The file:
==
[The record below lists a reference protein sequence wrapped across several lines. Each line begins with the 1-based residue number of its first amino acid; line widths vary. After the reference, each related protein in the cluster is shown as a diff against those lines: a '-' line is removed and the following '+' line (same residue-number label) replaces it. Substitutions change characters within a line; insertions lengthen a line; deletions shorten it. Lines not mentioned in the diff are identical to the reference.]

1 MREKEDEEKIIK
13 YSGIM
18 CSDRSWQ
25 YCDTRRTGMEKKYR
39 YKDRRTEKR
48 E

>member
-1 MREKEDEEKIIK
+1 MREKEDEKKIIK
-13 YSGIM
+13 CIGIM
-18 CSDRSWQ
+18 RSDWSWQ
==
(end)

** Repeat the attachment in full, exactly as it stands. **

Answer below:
[The record below lists a reference protein sequence wrapped across several lines. Each line begins with the 1-based residue number of its first amino acid; line widths vary. After the reference, each related protein in the cluster is shown as a diff against those lines: a '-' line is removed and the following '+' line (same residue-number label) replaces it. Substitutions change characters within a line; insertions lengthen a line; deletions shorten it. Lines not mentioned in the diff are identical to the reference.]

1 MREKEDEEKIIK
13 YSGIM
18 CSDRSWQ
25 YCDTRRTGMEKKYR
39 YKDRRTEKR
48 E

>member
-1 MREKEDEEKIIK
+1 MREKEDEKKIIK
-13 YSGIM
+13 CIGIM
-18 CSDRSWQ
+18 RSDWSWQ